​ ​speaking, establishing ​a new

enterprise ​in ​private ​sector instead ​of ​a ​public ​sector ​is also ​privatisation. ​Not only this, ​depriving public ​sector of ​the

​ or transfering ​its ​production, without depriving ​it, ​to the private


job ​of ​production ​which ​was ​earlier reserved ​for it

sector also ​amounts to ​privatisation. ​Its ​chief features are given below: ​
(i) R​ educing ​the role of public ​sector ​and ​increasing

​ educing fiscal ​burden ​of ​the government. ​(iii) R​ educing the ​size ​of the ​government machinery.
the role ​of ​private ​sector. ​(ii) R

(iv) S​ peeding ​up economic development. ​(v) I​ mproving management of ​enterprises. ​(vi) I​ ncrease ​in govemment ​treasury.

(vii) ​Increasing ​competition by opening ​industries reserved ​for ​the ​public ​sector ​to ​the ​private ​sector. ​(C) ​Globalisation:

Globalisation means integrating ​the ​economy ​with ​the ​rest ​of ​the ​world. Following ​are its chief features: ​
​ (i) F​ ree

​ ree ​flow of capital in ​all the countries. ​(iii) F​ ree ​flow of information and
flow ​ofgoods ​and ​services ​in ​all ​the ​countries. ​(ii) F

​ ree ​movement ​of ​people in ​all ​the ​countries. ​(v) T​ he ​same ​conflict ​solving ​technique in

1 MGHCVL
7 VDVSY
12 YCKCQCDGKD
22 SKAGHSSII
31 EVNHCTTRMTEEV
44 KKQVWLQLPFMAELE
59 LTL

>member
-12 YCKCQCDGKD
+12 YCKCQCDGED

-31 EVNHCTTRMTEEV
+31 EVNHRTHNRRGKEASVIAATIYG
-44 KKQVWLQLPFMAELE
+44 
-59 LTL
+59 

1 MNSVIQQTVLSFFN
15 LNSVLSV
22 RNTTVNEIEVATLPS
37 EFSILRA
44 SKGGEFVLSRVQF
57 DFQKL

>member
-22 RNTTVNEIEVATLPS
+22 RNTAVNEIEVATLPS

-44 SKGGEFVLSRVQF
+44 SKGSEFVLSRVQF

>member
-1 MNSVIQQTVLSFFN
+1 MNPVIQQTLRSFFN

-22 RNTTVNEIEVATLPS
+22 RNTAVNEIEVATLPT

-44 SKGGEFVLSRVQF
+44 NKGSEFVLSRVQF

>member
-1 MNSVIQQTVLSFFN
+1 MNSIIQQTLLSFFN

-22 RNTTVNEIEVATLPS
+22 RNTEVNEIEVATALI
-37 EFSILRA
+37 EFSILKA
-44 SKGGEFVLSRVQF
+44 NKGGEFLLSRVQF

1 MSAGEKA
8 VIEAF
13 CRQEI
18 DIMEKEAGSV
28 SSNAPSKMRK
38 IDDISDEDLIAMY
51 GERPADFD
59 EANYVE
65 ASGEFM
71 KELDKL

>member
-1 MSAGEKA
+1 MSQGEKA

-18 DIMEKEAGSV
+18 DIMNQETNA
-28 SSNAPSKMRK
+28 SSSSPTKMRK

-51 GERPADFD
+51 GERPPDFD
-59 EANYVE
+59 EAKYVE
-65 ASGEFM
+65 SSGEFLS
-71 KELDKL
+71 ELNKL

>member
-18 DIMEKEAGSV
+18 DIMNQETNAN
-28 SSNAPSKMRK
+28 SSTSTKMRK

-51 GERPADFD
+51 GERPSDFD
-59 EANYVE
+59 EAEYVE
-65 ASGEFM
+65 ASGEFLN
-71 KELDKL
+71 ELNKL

technology in ​all the countries. ​(iv) F

all ​the ​counhies. ​ ​ biectives ​of ​Economic ​Reforms


cO
Following ​are ​the ​objectives ​of economic ​reforms: ​(i) M
​ odernisation ​of ​the industrial ​system of ​the country. ​(ii)

​ ttracting foreign ​investment. ​(iv) E​ liminating unproductive ​controls. ​(v)


Encouraging private ​investment. ​(iii) A
​ ontrolling ​fiscal deficits. ​(Fiscal ​deficit ​comes ​into play ​when
Connecting Indian economy with ​the ​world economy. (​ vi) C

the ​total ​expendih-rres ​of the ​countryr exceeds ​its ​total ​incomes) ​
​ (vii) I​ ncreasing foreign ​exchange ​reserves. ​(viii) C
​ ontolling

unprofitable industrial ​units ​in ​the ​public ​sector. ​ ​ the ​attainment ​of ​the
o ​Maior ​Steps ​of ​Economic ​Reforms For
above-mentioned objectives, ​the ​government ​of ​India ​has taken ​the ​following major ​steps:
(1) ​New ​IndustrialPolicy, (​ 2) ​New ​Trade ​Policy ​(3)

FiscalReforms, ​(4) ​Monetary ​Reforms (5) ​Capital Market


Reforms, ​(6) Phasing ​out ​Subsidies (7) ​Dismantling ​Price ​Controls ​We shall

now ​sfudy ​these ​aspects ​of ​the ​economic ​reforms ​in ​detail. ​(l) N
​ ew
Industrial ​Policy
Under Indushial Policy, keeping ​in ​view ​the p​ riorities ​of the ​country and ​its ​economic development, ​the roles of the
public ​and ​private ​sectors ​are clearly decided.